When I first spotted the Prepress Projects intern opportunity on Twitter, I got very excited; the description sounded exactly like what I wanted to do in my publishing career: editing academic content. The fact that it was full-time work was daunting at first as I still had my dissertation to write, but it turned out not to be as difficult as I imagined to balance the two. Having already done internships in trade and educational publishing, this was the perfect opportunity to try out academic publishing. As a science graduate originally, academic publishing sounded ideal to combine my interests in science and editorial.
From day 1 I was made to feel a part of the team, and everything was arranged as if I was a permanent member of staff, with flexible hours, holidays and – unusual for a publishing internship – a salary. I joined the NIHR journals team, where I am gradually getting to grips with the style guide and familiarising myself with the production process for the journals. First up was styling the reports in MS Word, which taught me much about using Word. Wildcards are particularly useful. Styling involves setting the text in journal-style fonts and headings; it helps with XML tagging further down the line. Other tasks include collating author responses to queries on to the master report and proofreading reports after typesetting, which has solidified my knowledge of the proofreading symbols. Referencing in general I used to find quite intimidating but I have become adept with the Vancouver style from dealing with NIHR journals.
I have also been given responsibility for the peer review process for papers for a medical journal, something that is an entirely new area to me. This involved learning how to use ScholarOne and find suitable reviewers for a wide array of papers.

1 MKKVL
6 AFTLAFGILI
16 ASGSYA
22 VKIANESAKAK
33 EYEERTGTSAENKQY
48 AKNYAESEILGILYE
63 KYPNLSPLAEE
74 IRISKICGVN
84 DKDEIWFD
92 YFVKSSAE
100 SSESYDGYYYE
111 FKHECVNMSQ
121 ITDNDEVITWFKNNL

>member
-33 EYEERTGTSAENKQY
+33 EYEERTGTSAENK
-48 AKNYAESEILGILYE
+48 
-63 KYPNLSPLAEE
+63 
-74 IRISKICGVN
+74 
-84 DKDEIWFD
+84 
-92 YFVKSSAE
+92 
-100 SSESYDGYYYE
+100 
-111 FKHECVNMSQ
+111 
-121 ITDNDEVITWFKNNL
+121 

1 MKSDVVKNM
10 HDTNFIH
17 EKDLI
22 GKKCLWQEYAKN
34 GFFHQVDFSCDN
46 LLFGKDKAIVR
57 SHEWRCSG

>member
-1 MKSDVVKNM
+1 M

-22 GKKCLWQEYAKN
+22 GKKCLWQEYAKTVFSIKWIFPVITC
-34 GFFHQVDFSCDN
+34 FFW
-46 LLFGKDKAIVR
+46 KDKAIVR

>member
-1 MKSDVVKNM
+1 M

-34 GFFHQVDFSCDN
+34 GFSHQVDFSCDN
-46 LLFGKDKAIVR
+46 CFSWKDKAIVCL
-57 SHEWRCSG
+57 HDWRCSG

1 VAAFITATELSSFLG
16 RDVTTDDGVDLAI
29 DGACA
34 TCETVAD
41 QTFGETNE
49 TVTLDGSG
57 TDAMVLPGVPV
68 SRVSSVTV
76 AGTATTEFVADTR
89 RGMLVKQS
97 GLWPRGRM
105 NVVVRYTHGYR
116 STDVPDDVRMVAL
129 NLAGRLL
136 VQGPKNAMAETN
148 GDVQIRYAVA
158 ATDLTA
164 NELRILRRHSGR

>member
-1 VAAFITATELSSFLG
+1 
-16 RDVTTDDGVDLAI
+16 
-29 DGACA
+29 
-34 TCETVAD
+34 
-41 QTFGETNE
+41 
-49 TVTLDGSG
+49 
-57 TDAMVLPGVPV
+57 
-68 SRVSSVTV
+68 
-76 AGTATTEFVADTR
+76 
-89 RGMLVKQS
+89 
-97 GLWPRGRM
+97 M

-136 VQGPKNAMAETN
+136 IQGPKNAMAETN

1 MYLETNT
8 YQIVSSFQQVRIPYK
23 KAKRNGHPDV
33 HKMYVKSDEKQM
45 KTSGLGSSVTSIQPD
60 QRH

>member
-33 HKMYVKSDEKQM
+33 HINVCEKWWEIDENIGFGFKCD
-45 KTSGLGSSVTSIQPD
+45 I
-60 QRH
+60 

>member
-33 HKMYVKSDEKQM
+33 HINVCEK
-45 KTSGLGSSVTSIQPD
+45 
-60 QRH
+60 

Two months into the internship, I was offered a contract for a further year, with a view to making it permanent if the opportunity arises. I am delighted with this outcome; I have learned a lot from the summer internship, and I know there is so much more to learn here. I even get to attend Publishing Scotland courses on proofreading and copy-editing later this year.
The variety in the tasks suits me perfectly. Colleagues are very friendly and helpful, always willing to answer questions. On starting work, there was a lot of information to take in. But everything is incredibly organised and the training is excellent and very detailed. I particularly like that from day 1 you are included in everything and are provided with an overview of the whole process and how your work contributes, rather than just given an isolated task with no idea of where it fits in. I would definitely recommend going for this position if interested in academic publishing and/or copy-editing processes. Even without any scientific background, this internship is extremely worthwhile for providing a thorough grounding in publishing processes.